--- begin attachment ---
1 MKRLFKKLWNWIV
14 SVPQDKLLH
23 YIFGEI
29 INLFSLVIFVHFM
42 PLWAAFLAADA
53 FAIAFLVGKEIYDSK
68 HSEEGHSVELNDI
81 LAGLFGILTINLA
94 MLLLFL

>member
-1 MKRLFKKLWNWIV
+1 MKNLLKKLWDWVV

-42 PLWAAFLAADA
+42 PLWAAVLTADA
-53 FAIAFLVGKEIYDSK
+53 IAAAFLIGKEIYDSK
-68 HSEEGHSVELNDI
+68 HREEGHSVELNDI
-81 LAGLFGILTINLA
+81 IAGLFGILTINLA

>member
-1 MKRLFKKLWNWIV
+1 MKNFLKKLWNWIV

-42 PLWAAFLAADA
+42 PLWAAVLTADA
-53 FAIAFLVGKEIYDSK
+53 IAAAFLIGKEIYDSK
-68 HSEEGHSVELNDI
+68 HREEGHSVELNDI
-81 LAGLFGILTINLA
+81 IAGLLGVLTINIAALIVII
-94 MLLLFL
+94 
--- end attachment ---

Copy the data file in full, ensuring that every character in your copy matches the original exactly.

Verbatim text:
1 MKRLFKKLWNWIV
14 SVPQDKLLH
23 YIFGEI
29 INLFSLVIFVHFM
42 PLWAAFLAADA
53 FAIAFLVGKEIYDSK
68 HSEEGHSVELNDI
81 LAGLFGILTINLA
94 MLLLFL

>member
-1 MKRLFKKLWNWIV
+1 MKNLLKKLWDWVV

-42 PLWAAFLAADA
+42 PLWAAVLTADA
-53 FAIAFLVGKEIYDSK
+53 IAAAFLIGKEIYDSK
-68 HSEEGHSVELNDI
+68 HREEGHSVELNDI
-81 LAGLFGILTINLA
+81 IAGLFGILTINLA

>member
-1 MKRLFKKLWNWIV
+1 MKNFLKKLWNWIV

-42 PLWAAFLAADA
+42 PLWAAVLTADA
-53 FAIAFLVGKEIYDSK
+53 IAAAFLIGKEIYDSK
-68 HSEEGHSVELNDI
+68 HREEGHSVELNDI
-81 LAGLFGILTINLA
+81 IAGLLGVLTINIAALIVII
-94 MLLLFL
+94 